California's Choice: Clarity or Gridlock

By Debra Saunders - June 14, 2011

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Will there be a deal? It's possible. The GOP 5 released a statement that noted "significant agreement" on their reforms. Now, especially after the state has collected $6.6 billion in unanticipated revenue, they won't vote for Brown's "bridge tax" -- as a temporary "legislatively mandated tax increase ... violates the governor's own pledge."

It defies logic that the same Republicans who did not vote for a June ballot measure now would vote to raise taxes before a ballot measure -- in order to let voters decide later.

But there are reasons to do so. For one thing, like Democrats who have snatched back big chunks of Brown's proposed spending cuts, GOP lawmakers aren't very good at voting for cuts.

Voters rejected a similar tax extension by a 2-to-1 ratio in 2009. GOP strategist Mitch Zak said Republicans should be thinking, "My reforms have a chance of passing. Tax extensions don't."

Democrats clearly know they could lose. In March, when Brown said he wanted a special election as soon as possible, Senate President Pro Tem Darrell Steinberg said it "ought to be as far off as is reasonably possible."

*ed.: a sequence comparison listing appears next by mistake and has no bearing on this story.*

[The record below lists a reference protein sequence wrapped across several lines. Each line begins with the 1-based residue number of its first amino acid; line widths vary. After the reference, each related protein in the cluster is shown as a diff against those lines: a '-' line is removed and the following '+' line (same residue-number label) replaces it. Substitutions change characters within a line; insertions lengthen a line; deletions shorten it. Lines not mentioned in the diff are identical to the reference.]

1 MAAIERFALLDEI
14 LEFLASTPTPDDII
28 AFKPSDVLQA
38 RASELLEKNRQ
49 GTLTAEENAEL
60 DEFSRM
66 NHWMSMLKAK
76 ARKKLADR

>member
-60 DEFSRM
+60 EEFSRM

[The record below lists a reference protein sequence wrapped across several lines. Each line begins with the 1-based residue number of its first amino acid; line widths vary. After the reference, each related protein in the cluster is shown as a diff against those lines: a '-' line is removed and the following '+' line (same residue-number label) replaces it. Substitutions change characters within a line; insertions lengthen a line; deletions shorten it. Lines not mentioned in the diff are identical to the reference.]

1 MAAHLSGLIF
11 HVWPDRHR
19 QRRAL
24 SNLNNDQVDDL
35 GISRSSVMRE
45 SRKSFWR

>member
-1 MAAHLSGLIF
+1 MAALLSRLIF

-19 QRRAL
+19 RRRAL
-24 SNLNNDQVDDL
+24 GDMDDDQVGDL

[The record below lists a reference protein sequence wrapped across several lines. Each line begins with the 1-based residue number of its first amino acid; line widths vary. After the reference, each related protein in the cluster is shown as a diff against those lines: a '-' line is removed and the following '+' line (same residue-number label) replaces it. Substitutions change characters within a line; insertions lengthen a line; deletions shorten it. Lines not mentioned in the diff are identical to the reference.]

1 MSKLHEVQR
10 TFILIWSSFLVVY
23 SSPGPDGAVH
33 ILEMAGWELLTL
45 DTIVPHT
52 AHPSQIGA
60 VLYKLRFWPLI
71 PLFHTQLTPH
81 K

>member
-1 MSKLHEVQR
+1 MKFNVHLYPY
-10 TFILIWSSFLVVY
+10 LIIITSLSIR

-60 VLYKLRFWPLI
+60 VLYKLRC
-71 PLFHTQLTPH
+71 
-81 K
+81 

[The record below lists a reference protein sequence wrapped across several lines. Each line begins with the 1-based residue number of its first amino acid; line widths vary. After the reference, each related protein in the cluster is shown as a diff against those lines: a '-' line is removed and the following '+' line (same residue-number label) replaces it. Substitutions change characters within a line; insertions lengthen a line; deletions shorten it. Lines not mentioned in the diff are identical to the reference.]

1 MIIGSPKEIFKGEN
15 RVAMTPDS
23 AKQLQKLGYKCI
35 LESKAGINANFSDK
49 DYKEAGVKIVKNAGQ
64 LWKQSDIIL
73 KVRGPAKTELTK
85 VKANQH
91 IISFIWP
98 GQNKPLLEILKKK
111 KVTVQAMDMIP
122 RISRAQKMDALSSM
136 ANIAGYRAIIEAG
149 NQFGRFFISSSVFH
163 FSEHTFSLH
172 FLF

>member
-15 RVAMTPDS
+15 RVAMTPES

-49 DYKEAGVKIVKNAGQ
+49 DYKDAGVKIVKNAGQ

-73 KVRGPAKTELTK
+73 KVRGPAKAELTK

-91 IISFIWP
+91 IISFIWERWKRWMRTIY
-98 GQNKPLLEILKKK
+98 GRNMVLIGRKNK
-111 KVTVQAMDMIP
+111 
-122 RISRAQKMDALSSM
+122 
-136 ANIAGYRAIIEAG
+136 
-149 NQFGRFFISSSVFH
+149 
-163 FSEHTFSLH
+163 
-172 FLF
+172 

Brown believes Californians will approve his tax package. If he is right, at least voters will have chosen to pay for the government they've selected -- and with broad-based taxes so that everyone pays. And there would be clarity.

Without a clean vote, Brown predicts a "war of all against all" -- as special interests trammel the state in an unending battle to make sure that only the other side gives. In such a world, problems do not get solved.

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Copyright 2011, Creators Syndicate Inc.

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